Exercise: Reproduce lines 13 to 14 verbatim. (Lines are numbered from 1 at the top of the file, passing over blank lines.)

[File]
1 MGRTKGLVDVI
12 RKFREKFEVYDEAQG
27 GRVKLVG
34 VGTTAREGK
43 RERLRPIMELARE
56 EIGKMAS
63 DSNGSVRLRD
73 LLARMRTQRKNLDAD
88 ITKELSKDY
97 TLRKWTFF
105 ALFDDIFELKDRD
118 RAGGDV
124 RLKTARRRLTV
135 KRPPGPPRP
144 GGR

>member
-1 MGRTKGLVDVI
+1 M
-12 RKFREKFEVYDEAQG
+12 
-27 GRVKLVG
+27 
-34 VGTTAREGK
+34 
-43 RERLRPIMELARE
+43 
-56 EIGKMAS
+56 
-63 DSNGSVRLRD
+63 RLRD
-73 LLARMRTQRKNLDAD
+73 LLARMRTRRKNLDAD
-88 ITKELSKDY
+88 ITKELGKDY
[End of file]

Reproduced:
124 RLKTARRRLTV
135 KRPPGPPRP